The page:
Melatonin agonists and insomnia.
ABSTRACT The ability of melatonin to shift biological rhythms is well known. As a result, melatonin has been used in the treatment of various circadian rhythm sleep disorders, such as advanced and delayed sleep phase disorders, jet lag and shiftwork disorder. The current evidence for melatonin being efficacious in the treatment of primary insomnia is less compelling. The development of agents that are selective for melatonin receptors provides opportunity to further elucidate the actions of melatonin and its receptors and to develop novel treatments for specific types of sleep disorders. The agonists reviewed here - ramelteon, tasimelteon and agomelatine - all appear to be efficacious in the treatment of circadian rhythm sleep disorders and some types of insomnia. However, further studies are required to understand the mechanisms of action, particularly for insomnia. Clinical application of the agonists requires a good understanding of their phase-dependent properties. Long-term effects of melatonin should be evaluated in large-scale, independent randomized controlled trials.
Article: “Nurse, I Can’t Sleep!”[Show abstract] [Hide abstract]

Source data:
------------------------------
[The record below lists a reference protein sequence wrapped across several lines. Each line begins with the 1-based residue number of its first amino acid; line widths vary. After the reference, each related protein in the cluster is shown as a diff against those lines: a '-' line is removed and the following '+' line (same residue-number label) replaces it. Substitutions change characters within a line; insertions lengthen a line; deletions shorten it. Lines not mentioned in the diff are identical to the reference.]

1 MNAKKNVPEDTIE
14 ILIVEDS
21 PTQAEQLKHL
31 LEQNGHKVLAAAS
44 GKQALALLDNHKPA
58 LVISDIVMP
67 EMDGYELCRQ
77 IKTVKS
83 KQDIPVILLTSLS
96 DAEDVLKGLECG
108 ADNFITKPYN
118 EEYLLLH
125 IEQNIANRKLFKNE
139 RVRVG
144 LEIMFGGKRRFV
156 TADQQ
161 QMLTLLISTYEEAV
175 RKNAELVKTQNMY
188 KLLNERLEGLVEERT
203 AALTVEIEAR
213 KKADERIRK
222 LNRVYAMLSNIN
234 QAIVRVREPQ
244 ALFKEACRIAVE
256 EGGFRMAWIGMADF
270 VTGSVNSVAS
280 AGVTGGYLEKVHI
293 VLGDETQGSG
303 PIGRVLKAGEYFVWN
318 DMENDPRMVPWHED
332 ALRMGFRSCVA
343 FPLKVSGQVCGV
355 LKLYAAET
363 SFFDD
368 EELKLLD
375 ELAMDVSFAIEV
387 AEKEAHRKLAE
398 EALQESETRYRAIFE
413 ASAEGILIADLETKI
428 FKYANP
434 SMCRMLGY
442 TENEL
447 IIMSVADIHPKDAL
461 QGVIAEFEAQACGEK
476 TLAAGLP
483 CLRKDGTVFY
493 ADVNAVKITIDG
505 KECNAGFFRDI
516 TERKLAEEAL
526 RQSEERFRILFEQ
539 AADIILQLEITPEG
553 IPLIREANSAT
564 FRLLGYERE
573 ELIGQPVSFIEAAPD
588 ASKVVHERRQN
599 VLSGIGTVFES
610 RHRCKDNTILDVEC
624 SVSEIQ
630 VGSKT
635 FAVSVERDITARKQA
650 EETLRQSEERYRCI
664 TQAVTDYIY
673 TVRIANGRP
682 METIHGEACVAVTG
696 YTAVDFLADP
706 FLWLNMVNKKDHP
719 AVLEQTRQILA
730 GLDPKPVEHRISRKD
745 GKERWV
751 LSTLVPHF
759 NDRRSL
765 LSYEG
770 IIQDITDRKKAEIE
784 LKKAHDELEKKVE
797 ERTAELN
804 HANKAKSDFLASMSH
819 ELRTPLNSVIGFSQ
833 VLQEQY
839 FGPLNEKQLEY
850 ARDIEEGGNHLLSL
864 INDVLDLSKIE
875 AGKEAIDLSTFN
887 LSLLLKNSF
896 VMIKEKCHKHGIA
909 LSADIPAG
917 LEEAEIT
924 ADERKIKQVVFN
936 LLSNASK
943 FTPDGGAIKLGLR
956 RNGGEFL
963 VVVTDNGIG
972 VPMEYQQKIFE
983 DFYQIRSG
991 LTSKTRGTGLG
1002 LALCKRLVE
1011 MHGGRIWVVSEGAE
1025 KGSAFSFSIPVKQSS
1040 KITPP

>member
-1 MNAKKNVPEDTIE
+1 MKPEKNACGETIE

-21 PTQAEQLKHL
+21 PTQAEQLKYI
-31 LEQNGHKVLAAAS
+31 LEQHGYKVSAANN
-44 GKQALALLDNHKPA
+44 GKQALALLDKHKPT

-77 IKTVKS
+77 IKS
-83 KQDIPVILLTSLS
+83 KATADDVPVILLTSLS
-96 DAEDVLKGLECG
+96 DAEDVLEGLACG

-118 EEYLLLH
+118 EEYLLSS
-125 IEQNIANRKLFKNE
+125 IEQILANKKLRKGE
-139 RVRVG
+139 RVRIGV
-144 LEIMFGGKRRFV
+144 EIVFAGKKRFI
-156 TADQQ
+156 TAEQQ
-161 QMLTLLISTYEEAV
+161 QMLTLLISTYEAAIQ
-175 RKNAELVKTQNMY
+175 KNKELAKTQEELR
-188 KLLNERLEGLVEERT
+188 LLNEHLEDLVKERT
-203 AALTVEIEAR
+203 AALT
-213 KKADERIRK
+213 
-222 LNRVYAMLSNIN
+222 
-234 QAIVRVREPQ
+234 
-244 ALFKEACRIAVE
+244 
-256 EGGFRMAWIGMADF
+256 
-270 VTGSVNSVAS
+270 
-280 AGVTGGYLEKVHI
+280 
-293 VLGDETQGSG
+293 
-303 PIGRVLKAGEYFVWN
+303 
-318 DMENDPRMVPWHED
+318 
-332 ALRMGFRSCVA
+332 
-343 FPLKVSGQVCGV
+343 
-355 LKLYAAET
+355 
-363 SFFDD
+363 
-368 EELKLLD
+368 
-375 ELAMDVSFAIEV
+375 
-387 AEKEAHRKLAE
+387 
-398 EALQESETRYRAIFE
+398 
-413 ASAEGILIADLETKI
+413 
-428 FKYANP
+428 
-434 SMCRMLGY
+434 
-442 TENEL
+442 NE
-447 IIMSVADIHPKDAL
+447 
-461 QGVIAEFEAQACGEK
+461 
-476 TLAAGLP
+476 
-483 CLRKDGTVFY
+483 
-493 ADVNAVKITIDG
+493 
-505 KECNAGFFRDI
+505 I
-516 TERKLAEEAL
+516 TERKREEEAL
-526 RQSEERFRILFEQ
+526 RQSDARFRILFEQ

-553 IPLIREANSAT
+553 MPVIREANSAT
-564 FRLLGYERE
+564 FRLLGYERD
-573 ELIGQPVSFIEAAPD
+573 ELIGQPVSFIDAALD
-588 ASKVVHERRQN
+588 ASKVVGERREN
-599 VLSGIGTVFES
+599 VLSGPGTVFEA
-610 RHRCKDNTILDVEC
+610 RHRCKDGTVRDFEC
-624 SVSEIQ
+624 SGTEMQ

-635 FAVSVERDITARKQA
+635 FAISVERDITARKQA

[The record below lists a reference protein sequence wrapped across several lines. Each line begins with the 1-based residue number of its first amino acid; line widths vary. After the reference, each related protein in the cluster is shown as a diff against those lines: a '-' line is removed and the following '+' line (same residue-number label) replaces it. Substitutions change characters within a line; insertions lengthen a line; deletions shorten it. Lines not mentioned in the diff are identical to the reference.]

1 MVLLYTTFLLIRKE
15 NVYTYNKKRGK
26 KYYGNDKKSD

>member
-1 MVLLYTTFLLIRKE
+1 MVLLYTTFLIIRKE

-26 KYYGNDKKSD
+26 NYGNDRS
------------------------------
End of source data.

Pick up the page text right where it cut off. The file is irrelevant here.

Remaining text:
ABSTRACT: Insomnia frequently presents during cancer therapy in a symptom cluster along with pain, fatigue, and mood disturbance, negatively affecting functional status and quality of life in many patients. Patients often first report their sleep disturbance to nurses. During each clinical contact across all oncology practice settings, nurses should inquire, “Do you experience difficulty sleeping?” and “Do you have difficulty falling asleep and/or staying asleep?” The National Institutes of Health Consensus and the American Academy of Sleep Medicine Practice Parameters recommend Cognitive Behavioral Therapy for Insomnia to be standard treatment based on the high level of empirical support. The most frequently used therapies utilized in oncology clinics include stimulus control therapy, sleep restriction therapy, relaxation therapies, paradoxical intention, and sleep hygiene education. Cognitive Behavioral Therapy for Insomnia has similar efficacy with more sustainability when compared with sleep medicines. When adequately trained with proper assessment skills, nurses can identify contributing factors for sleep disturbance and are in a better position to intervene across all settings of cancer care and improve patient and family caregiver quality of life.Journal of Hospice and Palliative Nursing 01/2013; 15(5):267-275. DOI:10.1097/NJH.0b013e318296839b · 0.48 Impact Factor